INR 43000 Is Now All It Takes To Wipe Out Wildlife In India Thanks To The Government's New 'Fine'

INR 43000 Is Now All It Takes To Wipe Out Wildlife In India Thanks To The Government's New 'Fine'

For the first time in the history of forest protection in India, the government is green lighting projects around wildlife areas, without any deliberation and formal approval from a panel of wildlife experts. A sum of Rs. 45,000 per hectare, dubbed as the ‘wildlife management fee’ is the price that project developers have to pay to speed up the process of acquiring reserved land for their ambitious projects.

This harebrained policy has left wildlife activists scandalized. Not assessing development  plans thoroughly before giving approvals could in the near future lead to a drastic increase in cutting of trees, pollution and encroachment in the habitats of endangered species like tigers and elephants. It could also cause inbreeding or extinction of rare species that get disturbed by commercial development activities in quiet forested areas.As per a report by The Hindustan Times, the ministry in contradiction believes that availability of this new fund will instead aid for wildlife conservation. As forest departments face a perpetual fund crunch, this new mandate from the Forest Advisory Committee (FAC) will not only help increase funds but also speed up project approval rates. The project developers may have to pay additional fees for cutting off trees and also taking into account the value and propensity of land.Nityanand Jayaraman, writer and social activist, outraged by the mandate from the environment ministry said, “Wildlife management fee is the most creative and idiotic excuse the government is citing to conceal their ulterior motives. They have got the people of this country fooled into thinking that conservation is happening at all. This is clearly a case of returning favours to big business magnates and corporate houses that supported the ruling party during the elections.”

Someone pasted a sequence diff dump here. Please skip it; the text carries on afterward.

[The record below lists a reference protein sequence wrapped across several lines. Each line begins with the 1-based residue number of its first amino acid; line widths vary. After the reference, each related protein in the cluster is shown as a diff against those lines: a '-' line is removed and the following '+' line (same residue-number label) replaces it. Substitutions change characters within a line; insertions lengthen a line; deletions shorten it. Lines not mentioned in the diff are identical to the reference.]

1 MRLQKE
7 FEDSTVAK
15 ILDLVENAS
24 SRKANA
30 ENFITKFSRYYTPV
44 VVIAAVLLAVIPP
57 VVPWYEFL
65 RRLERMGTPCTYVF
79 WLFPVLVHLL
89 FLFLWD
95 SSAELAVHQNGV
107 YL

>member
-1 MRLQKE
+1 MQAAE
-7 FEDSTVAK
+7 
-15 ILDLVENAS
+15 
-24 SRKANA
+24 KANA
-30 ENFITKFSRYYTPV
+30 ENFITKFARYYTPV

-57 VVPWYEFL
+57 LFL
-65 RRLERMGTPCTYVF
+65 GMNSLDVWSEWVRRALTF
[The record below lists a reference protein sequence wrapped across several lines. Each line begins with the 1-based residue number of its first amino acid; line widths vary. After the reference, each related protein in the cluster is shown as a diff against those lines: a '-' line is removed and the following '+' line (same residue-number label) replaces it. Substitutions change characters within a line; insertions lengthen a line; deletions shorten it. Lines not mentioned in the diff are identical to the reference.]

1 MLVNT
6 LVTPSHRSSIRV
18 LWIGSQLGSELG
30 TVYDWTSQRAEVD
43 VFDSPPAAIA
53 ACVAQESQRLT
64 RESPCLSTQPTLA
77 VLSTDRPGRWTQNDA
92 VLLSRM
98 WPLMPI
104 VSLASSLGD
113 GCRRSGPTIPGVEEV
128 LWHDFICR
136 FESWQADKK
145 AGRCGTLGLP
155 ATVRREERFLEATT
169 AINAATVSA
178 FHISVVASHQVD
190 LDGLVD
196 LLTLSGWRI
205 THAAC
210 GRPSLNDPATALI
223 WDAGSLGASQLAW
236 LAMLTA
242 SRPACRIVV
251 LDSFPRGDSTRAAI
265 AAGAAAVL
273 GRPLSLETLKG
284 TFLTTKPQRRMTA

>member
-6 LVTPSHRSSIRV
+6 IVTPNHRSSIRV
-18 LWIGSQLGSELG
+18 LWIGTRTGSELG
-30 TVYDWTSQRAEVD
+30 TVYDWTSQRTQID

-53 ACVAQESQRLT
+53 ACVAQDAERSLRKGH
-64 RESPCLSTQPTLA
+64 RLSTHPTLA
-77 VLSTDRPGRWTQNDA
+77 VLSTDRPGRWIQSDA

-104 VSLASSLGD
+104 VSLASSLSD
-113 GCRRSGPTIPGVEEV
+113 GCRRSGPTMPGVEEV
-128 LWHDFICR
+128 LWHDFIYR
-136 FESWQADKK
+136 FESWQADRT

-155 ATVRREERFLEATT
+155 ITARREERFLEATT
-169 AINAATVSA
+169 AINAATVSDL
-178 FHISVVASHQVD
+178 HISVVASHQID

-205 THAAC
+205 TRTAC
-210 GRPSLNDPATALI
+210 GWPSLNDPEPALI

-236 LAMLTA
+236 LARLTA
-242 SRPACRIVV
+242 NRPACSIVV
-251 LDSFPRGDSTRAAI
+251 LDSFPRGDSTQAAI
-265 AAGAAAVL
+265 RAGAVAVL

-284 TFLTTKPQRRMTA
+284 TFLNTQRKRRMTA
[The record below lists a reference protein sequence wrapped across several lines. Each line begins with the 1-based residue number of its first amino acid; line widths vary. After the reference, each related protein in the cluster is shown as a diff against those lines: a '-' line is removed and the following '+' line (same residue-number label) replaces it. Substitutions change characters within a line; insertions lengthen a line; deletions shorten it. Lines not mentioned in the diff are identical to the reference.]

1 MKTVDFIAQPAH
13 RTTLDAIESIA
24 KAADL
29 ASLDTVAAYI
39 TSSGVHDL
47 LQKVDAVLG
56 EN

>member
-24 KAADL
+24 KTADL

He was miffed by the environment minister’s lack of drive to protect our forests, water and wildlife too. “43,000 for a hectare of forest land is not even remotely close to enough to curb the impending damage that awaits with this move. This govt. doesn’t feel accountable to its people and the state of forests. By far, in the history of Indian democracy, the last and the current ministers of environment are the worst, corrupt and completely anti-environment, anti-wildlife, anti- indigenous people,” he said.

Image Courtesy: The Hindustan Times

Previously, three instances suggest that the FAC has not kept the best interests of forest and wildlife conservation in mind. As per the same Hindustan Times report, the FAC in August 2016 allowed mining in Odisha’s Sukinda mineral zone that is in the middle of a corridor used by endangered species such as elephants, pangolin and sloth bear.The second instance being when mining approval was given to Tata Steel close to an elephant habitat in Keonjhar district of Odisha. The third one in February 2016 Chamoli district of Uttarakhand, where 252 MW hydel project is being built in the ecologically sensitive Himalayan region. Despite the presence of rare animals like Himalayan Tahar, black bear, snow leopard and musk deer, the FAC approved the project after imposing the levy charges.All of this is enough to derive that the FAC is up to dubious activities that are far removed from prioritising safeguarding of forests and wildlife. There has always been a tense battle between the government, which often gets swayed in the direction of economic development and the faint voices of activists who protest against big conglomerates encroaching the natural habitats of animals. A ‘fine’ or a straight forward ‘bribe’? It is anybody’s guess to really see what the Government is doing under the pretext of ‘wildlife management’.We recommend reading this feature that reflects the deteriorating rate of forest cover in India. Forests now cover only 21.34% of the country and India has lost large areas of reserved forests over a course of just 30 years as compared to the meteoric rise of 23,716 industrial projects.

Feature Image Courtesy: The Hindustan Times

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